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On the face of it, what Keen proposes is an alternative without a difference. Either way, the banks get back what they irresponsibly or incompetently lent to sub-prime borrowers who, by definition, were unlikely to pay it back. However, two important features distinguish Keen's idea from current mainstream economics thinking.
First, he says that not only should free money be given to debtors unable to repay their loans, but to everyone else too, which sounds fair, if inflationary.
Second, he says that when the banks get back the money they lent, they should not be allowed to lend it again. This seems a reasonable proposition, since the money lent was conjured by the banks out of thin air, so any right they had to lend it in the first place was by virtue of a government-granted license to print money, which evidently was employed irresponsibly, since much if not most of the money lent can't be paid back.
Then, argues Keen, once the unsustainable debt load has been reduced to a reasonable level, banks can be allowed to resume lending only to the extent required to support productive new investment in R and D, production facilities and other things that expand the real economy. This, says Keen, would bring to an end what he calls the Ponzi economy where people borrow to make speculative investments in assets they expect will rise in price because other people are borrowing to make speculative investments in assets they expect will rise in price.
Such restriction to bank activity would slash profits of the financial sector, from about 40% of all US corporate profits, currently, to perhaps five or six percent, which would seem entirely adequate for an industry that does little other than shuffle paper, or just digits, losing trillions in the process for which they expect the taxpayer to reimburse them.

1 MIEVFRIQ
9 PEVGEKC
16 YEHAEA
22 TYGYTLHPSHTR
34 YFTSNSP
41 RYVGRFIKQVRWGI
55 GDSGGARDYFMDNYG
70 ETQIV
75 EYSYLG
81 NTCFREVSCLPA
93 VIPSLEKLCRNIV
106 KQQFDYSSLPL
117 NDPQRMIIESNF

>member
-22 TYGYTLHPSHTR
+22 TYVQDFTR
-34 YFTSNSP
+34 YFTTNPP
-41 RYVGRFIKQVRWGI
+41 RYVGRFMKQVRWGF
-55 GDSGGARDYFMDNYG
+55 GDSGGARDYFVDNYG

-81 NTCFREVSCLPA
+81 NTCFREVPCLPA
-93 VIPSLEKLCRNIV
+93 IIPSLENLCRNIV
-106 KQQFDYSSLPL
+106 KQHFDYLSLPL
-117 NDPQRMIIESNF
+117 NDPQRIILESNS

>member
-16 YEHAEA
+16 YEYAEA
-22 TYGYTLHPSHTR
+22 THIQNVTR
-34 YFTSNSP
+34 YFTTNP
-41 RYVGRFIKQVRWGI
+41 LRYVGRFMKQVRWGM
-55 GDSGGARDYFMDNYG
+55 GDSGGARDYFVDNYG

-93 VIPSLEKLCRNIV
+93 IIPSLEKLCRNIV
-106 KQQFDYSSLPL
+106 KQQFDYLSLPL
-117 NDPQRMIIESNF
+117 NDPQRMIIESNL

In the course of such a contraction, Keen believes most banks would go broke and in that case, he indicates, their function should be taken over by the Government. That seems reasonable. Governments often manage to run things like railroads, highways, water works and post offices with tolerable efficiency, or at least not absolutely intolerable inefficiency.
Certainly, creating money out of nothing and lending it to people who might be able to pay it back looks like something governments could do at least as well as Northern Rock, Royal Bank of Scotland or any of the multitude of other banks that stupidly lost all the money they had, and even more that they didn't have, while paying their directors phenomenal salaries and bonuses.
The great merit of Steve Keen's scheme, so he maintains, is that it would end the second great depression now, rather than in a decade or two as will otherwise be the case. This claim, however, is not altogether convincing. The private sector cannot pay people more than their labor is worth. Yet minimum wages in the Western world are well above average salaries in China and other low-wage jurisdictions against which, under the GATT agreement, workers in the West must now compete without protection.
Furthermore, automation tends to reduce the global demand for labor. For example, Apple Corporation, embarrassed by a high suicide rate among workers employed by the Chinese contractor that manufacures the i-Pad, have decided to replace the workers with a million robots.
Thus it seems that more is required than Steve Keen's ingenious scheme to unwind the World's burden of debt if everyone who wishes to work has the opportunity to do so at a living wage. Moreover, in discussing his proposal with the BBC's Sarah Montague, Keen does not deal with the problem of unpayable sovereign debt, which is a major factor in the current economic difficulties of many Western nations.
Nevertheless, the time is surely ripe for new ideas on how to assist homeowners, small business, and others burdened by intolerable debt to deleverage without intensifying the current recession or depression. Steve Keen is one of the few economists with a new idea worth considering.
And, insofar as it is inflationary, Keen's proposal for distributing government-created money would lower real wages, increase labor demand and so reduce unemployment. What's more, by distributing the cash equally to everyone, it would help redress the balance between the 1% and the 99.
Exporting the economy
The Economist Who Said "The Emperor Has No Clothes"